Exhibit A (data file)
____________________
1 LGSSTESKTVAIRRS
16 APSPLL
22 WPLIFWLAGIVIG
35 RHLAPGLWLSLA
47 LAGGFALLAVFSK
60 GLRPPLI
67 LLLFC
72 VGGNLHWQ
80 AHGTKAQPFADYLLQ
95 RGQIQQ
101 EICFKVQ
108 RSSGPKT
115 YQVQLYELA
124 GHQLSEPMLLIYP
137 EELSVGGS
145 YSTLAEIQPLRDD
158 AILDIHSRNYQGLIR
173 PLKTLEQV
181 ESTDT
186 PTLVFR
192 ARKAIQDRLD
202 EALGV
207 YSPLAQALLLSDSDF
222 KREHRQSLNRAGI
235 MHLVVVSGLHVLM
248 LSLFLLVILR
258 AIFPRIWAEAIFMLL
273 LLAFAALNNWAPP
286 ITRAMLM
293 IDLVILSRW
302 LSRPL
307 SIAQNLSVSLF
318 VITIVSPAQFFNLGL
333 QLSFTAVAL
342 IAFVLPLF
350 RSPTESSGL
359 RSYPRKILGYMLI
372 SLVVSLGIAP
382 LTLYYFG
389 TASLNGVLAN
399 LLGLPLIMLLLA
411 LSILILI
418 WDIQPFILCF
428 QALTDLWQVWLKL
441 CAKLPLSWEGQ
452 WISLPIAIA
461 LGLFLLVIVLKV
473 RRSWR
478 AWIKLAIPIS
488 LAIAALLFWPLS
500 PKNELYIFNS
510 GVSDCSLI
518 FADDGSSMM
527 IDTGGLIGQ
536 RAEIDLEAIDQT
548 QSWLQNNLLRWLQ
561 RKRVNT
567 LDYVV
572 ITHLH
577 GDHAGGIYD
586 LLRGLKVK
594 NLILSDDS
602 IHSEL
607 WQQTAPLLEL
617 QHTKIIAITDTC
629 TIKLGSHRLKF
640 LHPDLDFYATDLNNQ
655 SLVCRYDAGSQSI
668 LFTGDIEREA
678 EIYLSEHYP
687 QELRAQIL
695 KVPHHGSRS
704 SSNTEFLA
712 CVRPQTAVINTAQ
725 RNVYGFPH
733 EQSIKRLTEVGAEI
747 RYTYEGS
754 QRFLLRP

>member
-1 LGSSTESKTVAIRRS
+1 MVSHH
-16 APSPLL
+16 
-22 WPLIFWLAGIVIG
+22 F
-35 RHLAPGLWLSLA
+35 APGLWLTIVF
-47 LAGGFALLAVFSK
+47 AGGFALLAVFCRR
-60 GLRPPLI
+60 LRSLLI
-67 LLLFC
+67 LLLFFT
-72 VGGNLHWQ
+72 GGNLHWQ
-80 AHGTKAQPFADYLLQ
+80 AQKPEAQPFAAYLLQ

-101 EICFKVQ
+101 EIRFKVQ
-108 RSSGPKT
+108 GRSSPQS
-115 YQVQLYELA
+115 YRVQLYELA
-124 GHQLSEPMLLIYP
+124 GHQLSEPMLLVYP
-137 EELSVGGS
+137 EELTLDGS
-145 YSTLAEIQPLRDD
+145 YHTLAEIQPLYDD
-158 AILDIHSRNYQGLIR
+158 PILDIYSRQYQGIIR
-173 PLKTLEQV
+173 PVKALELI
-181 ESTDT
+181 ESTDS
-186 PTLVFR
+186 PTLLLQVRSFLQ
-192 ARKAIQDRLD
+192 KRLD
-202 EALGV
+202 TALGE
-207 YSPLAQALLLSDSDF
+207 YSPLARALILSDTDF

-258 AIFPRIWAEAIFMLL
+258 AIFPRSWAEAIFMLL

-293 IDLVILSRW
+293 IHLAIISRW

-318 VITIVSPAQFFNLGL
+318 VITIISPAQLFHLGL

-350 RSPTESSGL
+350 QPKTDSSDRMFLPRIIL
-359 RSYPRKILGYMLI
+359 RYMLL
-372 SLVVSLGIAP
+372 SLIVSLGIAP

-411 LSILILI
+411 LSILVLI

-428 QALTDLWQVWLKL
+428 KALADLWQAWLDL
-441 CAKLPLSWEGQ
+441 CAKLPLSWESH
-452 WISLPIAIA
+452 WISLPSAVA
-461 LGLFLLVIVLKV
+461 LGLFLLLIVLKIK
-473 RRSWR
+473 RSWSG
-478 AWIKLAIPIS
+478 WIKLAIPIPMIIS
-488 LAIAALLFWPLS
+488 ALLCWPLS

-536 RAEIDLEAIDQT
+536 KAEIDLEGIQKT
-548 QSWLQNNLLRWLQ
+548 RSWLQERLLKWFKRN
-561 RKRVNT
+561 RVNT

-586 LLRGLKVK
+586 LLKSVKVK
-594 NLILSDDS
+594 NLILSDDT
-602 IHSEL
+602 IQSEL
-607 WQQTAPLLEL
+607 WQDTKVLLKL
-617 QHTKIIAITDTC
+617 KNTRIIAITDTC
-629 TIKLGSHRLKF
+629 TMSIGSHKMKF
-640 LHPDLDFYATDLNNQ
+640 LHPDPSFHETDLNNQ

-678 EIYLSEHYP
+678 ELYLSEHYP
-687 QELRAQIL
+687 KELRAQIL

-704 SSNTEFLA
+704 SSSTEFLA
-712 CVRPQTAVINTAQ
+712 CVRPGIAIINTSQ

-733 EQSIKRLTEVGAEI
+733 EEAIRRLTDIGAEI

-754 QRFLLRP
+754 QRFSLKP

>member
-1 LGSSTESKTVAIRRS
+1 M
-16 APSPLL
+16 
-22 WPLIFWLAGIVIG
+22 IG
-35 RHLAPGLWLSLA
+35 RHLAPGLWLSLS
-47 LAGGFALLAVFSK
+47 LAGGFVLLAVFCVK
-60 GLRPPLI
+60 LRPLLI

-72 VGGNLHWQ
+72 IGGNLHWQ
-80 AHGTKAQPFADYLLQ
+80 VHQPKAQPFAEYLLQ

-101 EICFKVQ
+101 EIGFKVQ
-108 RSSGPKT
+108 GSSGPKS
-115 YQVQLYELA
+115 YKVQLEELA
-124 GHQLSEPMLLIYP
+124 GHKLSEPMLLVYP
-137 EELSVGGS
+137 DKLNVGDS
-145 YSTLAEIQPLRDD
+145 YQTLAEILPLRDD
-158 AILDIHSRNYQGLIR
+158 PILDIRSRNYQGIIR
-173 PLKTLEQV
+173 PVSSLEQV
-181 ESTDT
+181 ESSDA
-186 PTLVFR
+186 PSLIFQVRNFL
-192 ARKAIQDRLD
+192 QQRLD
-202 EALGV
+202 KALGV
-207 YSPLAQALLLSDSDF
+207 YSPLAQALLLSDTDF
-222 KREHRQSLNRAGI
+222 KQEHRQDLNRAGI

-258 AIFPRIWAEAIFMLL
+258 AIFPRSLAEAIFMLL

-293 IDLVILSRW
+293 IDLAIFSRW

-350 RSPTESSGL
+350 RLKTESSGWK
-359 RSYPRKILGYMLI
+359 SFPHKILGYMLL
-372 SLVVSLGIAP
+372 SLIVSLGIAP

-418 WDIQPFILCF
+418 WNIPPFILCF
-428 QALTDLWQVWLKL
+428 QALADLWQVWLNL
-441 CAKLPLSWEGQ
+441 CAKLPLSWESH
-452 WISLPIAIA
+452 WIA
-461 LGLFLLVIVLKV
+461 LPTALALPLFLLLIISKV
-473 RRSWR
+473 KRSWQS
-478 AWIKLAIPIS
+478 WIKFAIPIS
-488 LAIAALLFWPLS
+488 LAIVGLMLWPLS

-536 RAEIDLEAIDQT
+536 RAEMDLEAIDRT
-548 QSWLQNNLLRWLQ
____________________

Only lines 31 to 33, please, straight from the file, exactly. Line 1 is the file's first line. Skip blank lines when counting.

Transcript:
302 LSRPL
307 SIAQNLSVSLF
318 VITIVSPAQFFNLGL